One of the wisest marketers I know advised me to not look beyond six months when we were putting together a co-presentation for an iMedia Summit.
“No one knows,” she said, pointing to a dizzying pace of technological advancements that could upend our marketing programs.
It was with that lens that I read a comprehensive “preview” of the future put out by the Pew Research Internet Project. The highly-regarded non-profit, which has long been one of my go-to’s for knowledge, surveyed futurists, academics and others about where we’ll be in 2025.
Here are some of the notable predictions:
Barry Chudakov, a Florida-based consultant and a research fellow in the McLuhan Program in Culture and Technology at the University of Toronto, wrote that by 2020, “Technology will be so seamlessly integrated into our lives that it will effectively disappear. The line between self and technology is thin today; by then it will effectively vanish.”
Tiffany Shlain, creator of the AOL series The Future Starts Here, and founder of The Webby Awards, said, “Access to the Internet will be a international human right. The diversity of perspectives from all different parts of the globe tackling some of our biggest problems will lead to breakthroughs we can’t imagine on issues such as poverty, inequality, and the environment.”
Bob Frankston, Internet pioneer and technology innovator, argued, “We’ll just assume, for example, that a medical monitor will ‘just work’ wherever we are and if we show symptoms of a heart attack in the next hour an ambulance will be there to meet us.”
Marcel Bullinga, futurist and author of author of Welcome to the Future Cloud — 2025 in 100 Predictions, responded, “The future will be cheap — due to the fact we can print everything, know almost everything, and share everything: knowledge, innovation, infrastructure. The future will also be highly competitive, raising much social distress, and we will suffer from a massive lack of focus and mindfulness.”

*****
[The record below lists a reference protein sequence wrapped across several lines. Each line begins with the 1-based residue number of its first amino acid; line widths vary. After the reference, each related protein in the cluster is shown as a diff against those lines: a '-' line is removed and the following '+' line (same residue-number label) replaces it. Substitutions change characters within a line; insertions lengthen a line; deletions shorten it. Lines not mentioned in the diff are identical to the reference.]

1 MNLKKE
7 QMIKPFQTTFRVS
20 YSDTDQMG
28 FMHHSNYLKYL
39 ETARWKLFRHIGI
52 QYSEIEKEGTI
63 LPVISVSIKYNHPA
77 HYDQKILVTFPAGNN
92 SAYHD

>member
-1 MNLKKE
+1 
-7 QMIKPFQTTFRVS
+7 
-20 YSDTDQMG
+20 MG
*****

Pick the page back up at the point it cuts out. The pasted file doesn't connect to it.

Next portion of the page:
Interesting predictions for sure. Let’s assume that they are right. What are the takeaways for marketers?
First, it’s a given that are customers and prospects will evolve with the times. They do that today. We’re wise to fish where they are, not where they were. That won’t change.
Second, sound 2014 marketing programs don’t rely on what may be coming. Or, for that matter, what is here but not mature or broadly adopted. Do you know any marketer who is driving business results through Google Glass initiatives? On the contrary, ping me if you want to know how yard signs – yeah, yard signs – are pivotal tools in growing mobile loyalty databases at quick-service restaurants.
Third, as marketers, we should get excited about the future. I, for one, embrace change. But our businesses and livelihoods demand that we be pragmatists. The six-month horizon is much more important to us than the 20 years seen in a crystal ball.
The Pew report is here - http://www.pewinternet.org/2014/03/11/digital-life-in-2025/